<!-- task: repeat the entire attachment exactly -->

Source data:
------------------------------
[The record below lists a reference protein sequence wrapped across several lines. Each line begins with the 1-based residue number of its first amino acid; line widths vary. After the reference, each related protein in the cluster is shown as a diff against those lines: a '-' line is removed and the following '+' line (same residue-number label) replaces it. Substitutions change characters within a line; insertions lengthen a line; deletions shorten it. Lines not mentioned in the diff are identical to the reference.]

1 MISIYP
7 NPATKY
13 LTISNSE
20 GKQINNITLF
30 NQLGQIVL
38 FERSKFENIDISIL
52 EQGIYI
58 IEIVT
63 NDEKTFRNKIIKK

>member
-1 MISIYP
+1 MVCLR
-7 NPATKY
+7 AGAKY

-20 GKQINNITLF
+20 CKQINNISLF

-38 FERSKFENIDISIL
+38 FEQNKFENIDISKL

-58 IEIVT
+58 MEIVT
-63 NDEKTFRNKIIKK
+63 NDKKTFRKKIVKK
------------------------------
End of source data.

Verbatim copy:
[The record below lists a reference protein sequence wrapped across several lines. Each line begins with the 1-based residue number of its first amino acid; line widths vary. After the reference, each related protein in the cluster is shown as a diff against those lines: a '-' line is removed and the following '+' line (same residue-number label) replaces it. Substitutions change characters within a line; insertions lengthen a line; deletions shorten it. Lines not mentioned in the diff are identical to the reference.]

1 MISIYP
7 NPATKY
13 LTISNSE
20 GKQINNITLF
30 NQLGQIVL
38 FERSKFENIDISIL
52 EQGIYI
58 IEIVT
63 NDEKTFRNKIIKK

>member
-1 MISIYP
+1 MVCLR
-7 NPATKY
+7 AGAKY

-20 GKQINNITLF
+20 CKQINNISLF

-38 FERSKFENIDISIL
+38 FEQNKFENIDISKL

-58 IEIVT
+58 MEIVT
-63 NDEKTFRNKIIKK
+63 NDKKTFRKKIVKK